Ecuador Likely To Legalize DRM Circumvention In The Exercise Of Fair Use Rights -- Something TPP Will Block
from the that's-what-I-call-Good-Living dept
Eighteen months ago, Mike wrote about the DMCA being abused to censor stories in an Ecuadorian newspaper that someone in the government there apparently didn't want out in the open. But Boing Boing points us to a post by Andrés Delgado from a few weeks back which offers hope that some good things could be happening in Ecuador in the field of copyright. It concerns the country's New Intellectual Property Legislative Proposal, which was drawn up using public input on the open WikiCOESC+i:
the virtual tool that's been designed for the collective, transparent and democratic construction of the Organic Code for the Social Knowledge and Innovation Economy -- COESC+i.
The "Good Living" project referred to there was discussed by Techdirt back in 2014. In total, there were over 2 million visits to WikiCOESC+i, and over 38,000 edits to the text. As Delgado explains:
The tool has been specifically designed to facilitate popular participation into the workings of the COESC+i, with visitors able to directly contribute their comments, criticism and encouragement regarding the project. The seeks to put into law the established directives in the Constitution of the Republic and the National Plan for Good Living, both of which aim to guide Ecuador's transition away from a productive matrix based on monopolistic exclusion through the extraction of finite resources toward a more social, supportive and democratic economic system based on the intensive use of our collective and infinite resources: knowledge, creativity and innovation.
The result was a Legislative Proposal that rightfully balanced the rights of the general public with those of the creators and holders. Maximizing the use of limitations and exceptions allowed by International Treaties and recommended by the United Nations Special Rapporteur in the field of cultural rights.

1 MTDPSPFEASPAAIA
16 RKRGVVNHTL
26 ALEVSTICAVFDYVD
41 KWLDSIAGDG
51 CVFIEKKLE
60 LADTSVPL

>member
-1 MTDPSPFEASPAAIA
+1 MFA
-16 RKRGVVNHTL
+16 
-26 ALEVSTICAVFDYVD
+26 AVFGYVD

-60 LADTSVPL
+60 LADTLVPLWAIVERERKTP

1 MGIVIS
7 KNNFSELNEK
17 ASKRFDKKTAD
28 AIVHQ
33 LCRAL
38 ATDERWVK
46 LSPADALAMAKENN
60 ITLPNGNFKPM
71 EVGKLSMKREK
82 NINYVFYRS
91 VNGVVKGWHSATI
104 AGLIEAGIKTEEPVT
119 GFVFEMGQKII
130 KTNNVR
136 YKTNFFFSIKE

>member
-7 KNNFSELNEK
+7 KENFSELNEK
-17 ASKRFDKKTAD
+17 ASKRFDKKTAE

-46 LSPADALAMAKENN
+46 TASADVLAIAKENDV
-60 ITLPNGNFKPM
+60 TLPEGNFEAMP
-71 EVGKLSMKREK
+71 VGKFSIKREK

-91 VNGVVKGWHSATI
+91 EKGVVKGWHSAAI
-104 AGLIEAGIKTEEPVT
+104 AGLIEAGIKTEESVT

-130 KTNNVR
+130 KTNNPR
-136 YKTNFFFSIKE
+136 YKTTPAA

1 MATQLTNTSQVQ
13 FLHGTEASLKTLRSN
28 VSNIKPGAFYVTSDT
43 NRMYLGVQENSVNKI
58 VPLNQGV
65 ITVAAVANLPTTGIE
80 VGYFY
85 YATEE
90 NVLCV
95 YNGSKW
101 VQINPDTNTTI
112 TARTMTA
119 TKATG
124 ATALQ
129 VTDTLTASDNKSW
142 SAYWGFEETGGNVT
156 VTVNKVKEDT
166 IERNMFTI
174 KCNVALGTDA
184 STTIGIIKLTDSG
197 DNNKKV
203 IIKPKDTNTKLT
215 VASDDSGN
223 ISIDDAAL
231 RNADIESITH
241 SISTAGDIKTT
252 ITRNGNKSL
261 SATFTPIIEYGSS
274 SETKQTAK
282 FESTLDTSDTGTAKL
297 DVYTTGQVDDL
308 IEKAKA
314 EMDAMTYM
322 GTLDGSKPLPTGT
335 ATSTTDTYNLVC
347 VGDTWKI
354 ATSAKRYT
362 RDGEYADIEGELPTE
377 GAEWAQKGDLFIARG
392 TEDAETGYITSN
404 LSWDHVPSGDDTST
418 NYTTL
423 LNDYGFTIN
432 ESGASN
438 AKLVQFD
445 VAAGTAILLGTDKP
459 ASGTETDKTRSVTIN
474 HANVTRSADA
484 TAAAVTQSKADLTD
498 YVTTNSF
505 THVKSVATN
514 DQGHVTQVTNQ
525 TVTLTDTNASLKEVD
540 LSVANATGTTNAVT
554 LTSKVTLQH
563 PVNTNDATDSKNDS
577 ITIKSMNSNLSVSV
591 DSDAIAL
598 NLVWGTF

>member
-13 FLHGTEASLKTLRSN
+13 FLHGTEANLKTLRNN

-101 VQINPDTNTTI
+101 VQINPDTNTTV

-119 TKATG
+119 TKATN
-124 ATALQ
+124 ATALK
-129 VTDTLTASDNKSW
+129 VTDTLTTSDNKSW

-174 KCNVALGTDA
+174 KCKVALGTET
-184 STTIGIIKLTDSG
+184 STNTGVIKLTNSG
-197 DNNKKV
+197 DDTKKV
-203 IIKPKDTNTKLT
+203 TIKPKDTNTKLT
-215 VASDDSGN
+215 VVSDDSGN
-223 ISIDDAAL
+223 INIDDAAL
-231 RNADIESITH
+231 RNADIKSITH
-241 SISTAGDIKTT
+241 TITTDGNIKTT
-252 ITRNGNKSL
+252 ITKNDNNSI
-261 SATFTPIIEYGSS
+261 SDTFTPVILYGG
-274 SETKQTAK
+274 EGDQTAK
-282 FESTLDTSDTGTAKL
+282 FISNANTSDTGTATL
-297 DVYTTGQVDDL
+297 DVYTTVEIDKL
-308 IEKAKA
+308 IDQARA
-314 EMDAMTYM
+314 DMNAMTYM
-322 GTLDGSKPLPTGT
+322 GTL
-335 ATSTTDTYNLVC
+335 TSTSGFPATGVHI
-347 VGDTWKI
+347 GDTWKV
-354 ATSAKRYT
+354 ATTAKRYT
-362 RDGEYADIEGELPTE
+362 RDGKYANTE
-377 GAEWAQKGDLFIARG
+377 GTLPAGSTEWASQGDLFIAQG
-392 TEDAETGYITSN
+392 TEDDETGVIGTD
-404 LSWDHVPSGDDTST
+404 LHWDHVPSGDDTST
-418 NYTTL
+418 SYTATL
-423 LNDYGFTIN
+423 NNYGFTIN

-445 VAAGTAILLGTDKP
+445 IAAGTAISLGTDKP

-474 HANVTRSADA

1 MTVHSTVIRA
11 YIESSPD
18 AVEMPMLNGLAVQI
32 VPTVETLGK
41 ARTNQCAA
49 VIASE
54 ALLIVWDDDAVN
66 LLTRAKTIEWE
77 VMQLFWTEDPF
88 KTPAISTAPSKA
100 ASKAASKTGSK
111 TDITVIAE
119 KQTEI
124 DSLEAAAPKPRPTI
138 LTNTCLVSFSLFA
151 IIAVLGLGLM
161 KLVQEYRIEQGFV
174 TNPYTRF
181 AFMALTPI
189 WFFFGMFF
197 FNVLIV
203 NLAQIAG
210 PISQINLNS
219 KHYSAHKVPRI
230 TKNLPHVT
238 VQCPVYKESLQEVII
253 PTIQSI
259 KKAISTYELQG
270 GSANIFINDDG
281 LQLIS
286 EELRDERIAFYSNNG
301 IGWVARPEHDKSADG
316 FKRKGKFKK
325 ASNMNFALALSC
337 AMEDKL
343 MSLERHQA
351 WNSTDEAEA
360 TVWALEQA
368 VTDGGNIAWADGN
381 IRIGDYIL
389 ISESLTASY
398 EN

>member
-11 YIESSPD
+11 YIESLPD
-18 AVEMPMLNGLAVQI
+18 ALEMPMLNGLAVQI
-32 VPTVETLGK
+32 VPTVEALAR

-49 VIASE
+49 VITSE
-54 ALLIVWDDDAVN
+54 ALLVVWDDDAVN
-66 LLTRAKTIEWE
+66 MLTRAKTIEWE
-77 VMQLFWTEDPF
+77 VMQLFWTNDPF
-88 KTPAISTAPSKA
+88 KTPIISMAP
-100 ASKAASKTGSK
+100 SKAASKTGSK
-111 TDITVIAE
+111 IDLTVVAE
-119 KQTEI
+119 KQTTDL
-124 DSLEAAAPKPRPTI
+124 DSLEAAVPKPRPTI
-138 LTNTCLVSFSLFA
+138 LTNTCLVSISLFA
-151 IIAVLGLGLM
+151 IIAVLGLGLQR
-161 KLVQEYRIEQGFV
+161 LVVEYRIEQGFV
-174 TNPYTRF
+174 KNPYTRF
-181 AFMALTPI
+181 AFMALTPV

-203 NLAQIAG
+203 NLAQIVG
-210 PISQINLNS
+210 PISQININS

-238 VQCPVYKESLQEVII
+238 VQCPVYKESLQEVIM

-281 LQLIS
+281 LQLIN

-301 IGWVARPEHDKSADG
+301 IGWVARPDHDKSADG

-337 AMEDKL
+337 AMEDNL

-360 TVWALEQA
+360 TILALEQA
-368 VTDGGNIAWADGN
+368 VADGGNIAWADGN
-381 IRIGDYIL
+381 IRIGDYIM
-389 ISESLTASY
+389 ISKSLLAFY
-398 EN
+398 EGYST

The Law Proposal was submitted to Ecuador's National Assembly in June of this year, and more public consultations were conducted. As the result of those, and taking note of input from Creative Commons:
Article 121 of the Updated Law Proposal now allows the circumvention of DRM-protected works to exercise any fair use legally defined.
Delgado explains why that's such a big deal:
in countries like USA and Canada -- and now in all those enforcing the mandates of TPP -- the software used to protect works in the digital realm creates a paralegal system that gives firms the power to control access to digital content even when that goes against the uses permitted by law. Sometimes this can be really serious, 40% of the source code of insulin pumps has never been inspected by independent security researchers and nearly 1.4 million cars were recalled by Chrysler due to the discovery of a vulnerability that allowed to access remotely the steering and brakes.
These are issues that Techdirt has discussed before, and it's really extraordinary that the copyright industry managed to convince so many countries to bring in laws actively preventing this kind of scrutiny that could well save lives at some point. It remains to be seen whether Ecuador's reasonable approach is challenged during its passage through the legislative system, or whether the country's commitment to "Good Living" is strong enough to allow the circumvention of DRM in the exercise of fair use rights.
Even if it does, what's particularly frustrating here is that no country that ratifies TPP can ever follow suit, as Delgado mentions. That's just one aspect of TPP's ratchet effect, which is likely to ensure that copyright can never be changed to benefit the public if it also adversely affects publishers in any way. In such cases, TPP's corporate sovereignty provisions would allow a foreign publisher to sue the government involved for what would be claimed was an "indirect expropriation" of the investor's future profits. Combined with the usual unthinking resistance from copyright maximalists, that additional risk would make such action politically infeasible.